We are believers from of old. We have confessed the unity of Reality. We have offered our head on this Way. We have a prophet, Ahmedi Muhtar Cenap. Since the time of the Heroes (Erler=Mystic Saints) we have been the intoxicated ones. We are the moths in the divine fire. We are a company of  wandering dervishes (serseri divaneler) in this world. We cannot be counted on the fingers; we cannot be finished by defeat. No one outside of us knows our state. The Twelve Imams, the Twelve Ways, we have affirmed them all, the Three, the Seven, the Forty, the Light of the Prophet, the Beneficence (Kerem) of Ali, our Pir, the head sultan, Haji Bektash Veli. In one thousand two hundred and thirty-eight, in conformity with the benevolent arrangement established by the Law-Giver, the Conqueror, Sultan Suleyman Han whose place is in Paradise and whose abode is Heaven, and by permission of the Auga of the Soup-Makers (Corbaci}) and with the knowledge of all the elders this Discharge Certificate (Suffa) has been given to Mahmut who sought and desired it, and whose name is written in the Record-book of the Way. When required let it be shown.

I have trusted in God

Mehmet Commander (Usta) Chief of the Barrack
Huseyin. Oda Bacsi)


LAW 677: Which prohibits and abolishes the profession of tomb-keeping, the  assigning of mystical names, and the closing of tekkes (dervish lodges),  zaviyes (central dervish lodges), and tombs. 13 December 1925 (1341 H.)

Clause 1. All the tekkes (dervish lodges) and zaviyes (central dervish lodges) in the Turkish Republic, either in the form of wakf (religious foundations) or under the personal property right of its sheikh or established in any other way, are closed. The right of property and possession of their owners continue. Those used as mosques and mescits (small mosques) may be retained as such.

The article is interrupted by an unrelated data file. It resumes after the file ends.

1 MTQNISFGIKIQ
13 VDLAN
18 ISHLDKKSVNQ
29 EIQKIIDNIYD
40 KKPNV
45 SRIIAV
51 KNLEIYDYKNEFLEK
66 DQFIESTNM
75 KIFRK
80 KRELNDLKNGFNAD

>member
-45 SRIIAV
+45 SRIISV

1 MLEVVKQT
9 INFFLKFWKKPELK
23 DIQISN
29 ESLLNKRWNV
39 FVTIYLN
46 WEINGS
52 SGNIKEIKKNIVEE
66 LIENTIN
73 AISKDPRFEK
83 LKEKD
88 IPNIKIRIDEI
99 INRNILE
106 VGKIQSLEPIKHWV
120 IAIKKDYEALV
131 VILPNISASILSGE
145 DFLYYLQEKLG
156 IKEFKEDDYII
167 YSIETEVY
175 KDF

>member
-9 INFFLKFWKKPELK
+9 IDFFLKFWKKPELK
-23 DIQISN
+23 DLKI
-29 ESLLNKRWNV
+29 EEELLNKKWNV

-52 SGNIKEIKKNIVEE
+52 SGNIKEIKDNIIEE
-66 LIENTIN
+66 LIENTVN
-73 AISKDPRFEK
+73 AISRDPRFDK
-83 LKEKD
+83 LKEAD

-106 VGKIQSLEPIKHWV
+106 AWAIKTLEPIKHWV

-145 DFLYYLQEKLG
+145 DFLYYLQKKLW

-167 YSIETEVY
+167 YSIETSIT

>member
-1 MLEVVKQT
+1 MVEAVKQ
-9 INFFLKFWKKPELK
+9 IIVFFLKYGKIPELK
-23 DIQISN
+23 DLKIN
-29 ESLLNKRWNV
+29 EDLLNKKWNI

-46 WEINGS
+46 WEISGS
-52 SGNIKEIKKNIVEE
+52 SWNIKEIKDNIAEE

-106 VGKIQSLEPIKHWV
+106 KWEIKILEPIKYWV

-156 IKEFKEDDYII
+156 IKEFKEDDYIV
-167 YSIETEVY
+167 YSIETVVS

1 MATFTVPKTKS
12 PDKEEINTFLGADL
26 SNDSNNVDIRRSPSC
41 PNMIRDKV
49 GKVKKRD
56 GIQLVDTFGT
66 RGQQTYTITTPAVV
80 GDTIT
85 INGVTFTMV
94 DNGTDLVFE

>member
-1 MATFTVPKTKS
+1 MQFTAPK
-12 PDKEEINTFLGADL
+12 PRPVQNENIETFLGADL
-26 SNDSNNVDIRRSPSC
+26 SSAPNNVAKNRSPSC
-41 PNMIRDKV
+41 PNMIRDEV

All of the orders using descriptions as sheikh, dervish, disciple, dedelik (elder of Alevis), chelebilik (title of the leader of one branch of Alevis), seyyitlik (a descendant of the Prophet Muhammad), babalik (elder of Bektashi order, a kind of sheikh), emirlik (descendant of the Prophet Muhammad), nakiplik (warden of religious order), halifelik (deputy sheikh), faldjilik (fortune teller), buyudjuluk (witchcraft),  ufurukchuluk (a person who claims to cure by means of the breath), divining, and giving written charms in order to make someone reach their desire: service to these titles, and the wearing of dervish costume, are prohibited. The tombs of the sultans, the tombs of the dervish orders are closed, and the profession of tomb-keeping is abolished. Those who open the closed tekkes (dervish lodges) or zaviyes (central dervish lodges), or the tombs, and those who re-establish them or those who give  temporary places to the orders or people who are called by any of the mystical names mentioned above or those who serve them, will be sentenced to at least three months in prison and will be fined at least fifty Turkish liras.